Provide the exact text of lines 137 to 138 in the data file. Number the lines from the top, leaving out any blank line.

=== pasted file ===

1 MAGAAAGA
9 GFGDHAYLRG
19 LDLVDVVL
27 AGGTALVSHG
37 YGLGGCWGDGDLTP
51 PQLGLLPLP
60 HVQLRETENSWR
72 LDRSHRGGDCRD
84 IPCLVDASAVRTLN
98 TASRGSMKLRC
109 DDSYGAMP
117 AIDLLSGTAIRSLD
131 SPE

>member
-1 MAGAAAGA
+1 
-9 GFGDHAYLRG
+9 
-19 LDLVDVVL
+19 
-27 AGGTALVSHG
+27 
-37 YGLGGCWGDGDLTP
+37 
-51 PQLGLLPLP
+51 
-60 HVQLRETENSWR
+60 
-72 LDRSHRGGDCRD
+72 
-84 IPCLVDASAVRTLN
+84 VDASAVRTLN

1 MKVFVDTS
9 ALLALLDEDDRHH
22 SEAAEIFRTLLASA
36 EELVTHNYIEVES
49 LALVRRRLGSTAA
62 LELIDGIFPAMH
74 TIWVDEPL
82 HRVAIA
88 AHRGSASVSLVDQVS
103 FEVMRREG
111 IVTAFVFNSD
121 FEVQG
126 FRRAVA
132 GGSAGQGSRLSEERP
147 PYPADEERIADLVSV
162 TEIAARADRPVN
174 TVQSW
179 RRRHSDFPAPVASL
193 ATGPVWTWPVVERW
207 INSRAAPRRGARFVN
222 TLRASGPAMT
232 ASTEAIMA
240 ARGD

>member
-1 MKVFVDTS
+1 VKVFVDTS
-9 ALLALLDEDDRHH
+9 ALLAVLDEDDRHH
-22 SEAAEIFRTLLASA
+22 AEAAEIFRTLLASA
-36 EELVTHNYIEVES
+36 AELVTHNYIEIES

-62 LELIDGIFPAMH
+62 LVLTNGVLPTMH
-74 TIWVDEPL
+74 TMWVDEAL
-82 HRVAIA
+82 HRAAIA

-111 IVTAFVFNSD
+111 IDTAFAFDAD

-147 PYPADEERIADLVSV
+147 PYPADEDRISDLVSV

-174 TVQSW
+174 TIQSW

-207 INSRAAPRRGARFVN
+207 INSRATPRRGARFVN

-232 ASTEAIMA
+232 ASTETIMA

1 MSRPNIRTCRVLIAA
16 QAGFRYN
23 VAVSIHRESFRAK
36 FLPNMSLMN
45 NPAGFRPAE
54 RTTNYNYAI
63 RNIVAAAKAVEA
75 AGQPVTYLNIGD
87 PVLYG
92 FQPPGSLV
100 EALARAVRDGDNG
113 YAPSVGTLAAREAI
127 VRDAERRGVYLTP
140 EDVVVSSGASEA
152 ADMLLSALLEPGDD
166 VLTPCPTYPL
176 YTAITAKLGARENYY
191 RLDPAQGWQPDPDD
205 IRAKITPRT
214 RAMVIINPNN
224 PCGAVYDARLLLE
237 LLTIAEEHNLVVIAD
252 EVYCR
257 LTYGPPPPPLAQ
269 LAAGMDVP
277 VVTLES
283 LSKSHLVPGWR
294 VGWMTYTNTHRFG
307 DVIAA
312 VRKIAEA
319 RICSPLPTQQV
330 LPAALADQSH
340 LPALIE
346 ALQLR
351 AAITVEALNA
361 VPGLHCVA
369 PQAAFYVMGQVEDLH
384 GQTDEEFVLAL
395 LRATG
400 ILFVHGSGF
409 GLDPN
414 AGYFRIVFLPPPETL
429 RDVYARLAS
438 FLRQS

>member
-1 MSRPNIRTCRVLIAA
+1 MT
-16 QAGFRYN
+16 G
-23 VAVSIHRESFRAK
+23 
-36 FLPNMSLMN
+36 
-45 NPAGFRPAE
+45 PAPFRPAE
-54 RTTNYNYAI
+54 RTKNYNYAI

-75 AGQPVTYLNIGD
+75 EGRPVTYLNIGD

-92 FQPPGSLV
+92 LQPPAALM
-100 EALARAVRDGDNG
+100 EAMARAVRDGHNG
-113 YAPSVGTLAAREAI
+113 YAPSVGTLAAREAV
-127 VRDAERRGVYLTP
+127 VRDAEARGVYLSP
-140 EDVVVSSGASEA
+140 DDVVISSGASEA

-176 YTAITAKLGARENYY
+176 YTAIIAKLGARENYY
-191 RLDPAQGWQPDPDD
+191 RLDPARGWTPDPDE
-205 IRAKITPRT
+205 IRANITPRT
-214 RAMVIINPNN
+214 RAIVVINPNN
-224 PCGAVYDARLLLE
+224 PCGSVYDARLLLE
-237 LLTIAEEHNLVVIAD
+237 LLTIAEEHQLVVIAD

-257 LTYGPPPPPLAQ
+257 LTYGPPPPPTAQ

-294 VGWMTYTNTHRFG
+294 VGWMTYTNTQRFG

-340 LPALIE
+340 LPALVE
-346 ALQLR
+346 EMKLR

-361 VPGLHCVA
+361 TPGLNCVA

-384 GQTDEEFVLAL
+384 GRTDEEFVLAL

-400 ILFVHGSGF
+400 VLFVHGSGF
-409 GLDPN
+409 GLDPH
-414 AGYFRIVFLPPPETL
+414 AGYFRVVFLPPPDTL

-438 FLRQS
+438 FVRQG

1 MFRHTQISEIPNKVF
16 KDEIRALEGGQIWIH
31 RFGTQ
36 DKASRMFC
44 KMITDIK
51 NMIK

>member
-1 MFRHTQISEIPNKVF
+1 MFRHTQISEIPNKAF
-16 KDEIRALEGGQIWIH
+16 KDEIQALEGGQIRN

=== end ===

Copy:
+54 RTKNYNYAI

-75 AGQPVTYLNIGD